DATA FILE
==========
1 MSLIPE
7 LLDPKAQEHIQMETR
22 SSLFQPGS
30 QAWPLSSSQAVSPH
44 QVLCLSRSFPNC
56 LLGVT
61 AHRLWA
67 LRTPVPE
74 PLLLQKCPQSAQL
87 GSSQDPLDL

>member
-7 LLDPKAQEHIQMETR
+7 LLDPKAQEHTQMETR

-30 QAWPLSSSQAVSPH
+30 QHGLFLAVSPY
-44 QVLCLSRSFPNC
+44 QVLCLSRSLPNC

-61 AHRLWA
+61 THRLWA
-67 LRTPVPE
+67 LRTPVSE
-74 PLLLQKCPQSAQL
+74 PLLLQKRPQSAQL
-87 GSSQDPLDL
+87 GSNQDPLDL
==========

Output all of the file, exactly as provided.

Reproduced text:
1 MSLIPE
7 LLDPKAQEHIQMETR
22 SSLFQPGS
30 QAWPLSSSQAVSPH
44 QVLCLSRSFPNC
56 LLGVT
61 AHRLWA
67 LRTPVPE
74 PLLLQKCPQSAQL
87 GSSQDPLDL

>member
-7 LLDPKAQEHIQMETR
+7 LLDPKAQEHTQMETR

-30 QAWPLSSSQAVSPH
+30 QHGLFLAVSPY
-44 QVLCLSRSFPNC
+44 QVLCLSRSLPNC

-61 AHRLWA
+61 THRLWA
-67 LRTPVPE
+67 LRTPVSE
-74 PLLLQKCPQSAQL
+74 PLLLQKRPQSAQL
-87 GSSQDPLDL
+87 GSNQDPLDL